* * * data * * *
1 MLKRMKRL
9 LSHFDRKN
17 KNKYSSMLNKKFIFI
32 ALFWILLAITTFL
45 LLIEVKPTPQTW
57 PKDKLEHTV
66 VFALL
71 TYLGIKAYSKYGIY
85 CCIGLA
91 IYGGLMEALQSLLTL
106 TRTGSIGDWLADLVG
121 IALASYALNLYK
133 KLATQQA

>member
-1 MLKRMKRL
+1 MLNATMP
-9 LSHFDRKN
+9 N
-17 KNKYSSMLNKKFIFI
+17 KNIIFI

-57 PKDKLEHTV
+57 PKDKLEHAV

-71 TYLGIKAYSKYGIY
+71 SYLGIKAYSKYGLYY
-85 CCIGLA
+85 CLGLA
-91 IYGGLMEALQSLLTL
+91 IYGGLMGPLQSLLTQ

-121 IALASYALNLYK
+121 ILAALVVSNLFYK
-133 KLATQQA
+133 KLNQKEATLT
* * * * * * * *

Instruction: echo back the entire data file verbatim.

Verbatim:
1 MLKRMKRL
9 LSHFDRKN
17 KNKYSSMLNKKFIFI
32 ALFWILLAITTFL
45 LLIEVKPTPQTW
57 PKDKLEHTV
66 VFALL
71 TYLGIKAYSKYGIY
85 CCIGLA
91 IYGGLMEALQSLLTL
106 TRTGSIGDWLADLVG
121 IALASYALNLYK
133 KLATQQA

>member
-1 MLKRMKRL
+1 MLNATMP
-9 LSHFDRKN
+9 N
-17 KNKYSSMLNKKFIFI
+17 KNIIFI

-57 PKDKLEHTV
+57 PKDKLEHAV

-71 TYLGIKAYSKYGIY
+71 SYLGIKAYSKYGLYY
-85 CCIGLA
+85 CLGLA
-91 IYGGLMEALQSLLTL
+91 IYGGLMGPLQSLLTQ

-121 IALASYALNLYK
+121 ILAALVVSNLFYK
-133 KLATQQA
+133 KLNQKEATLT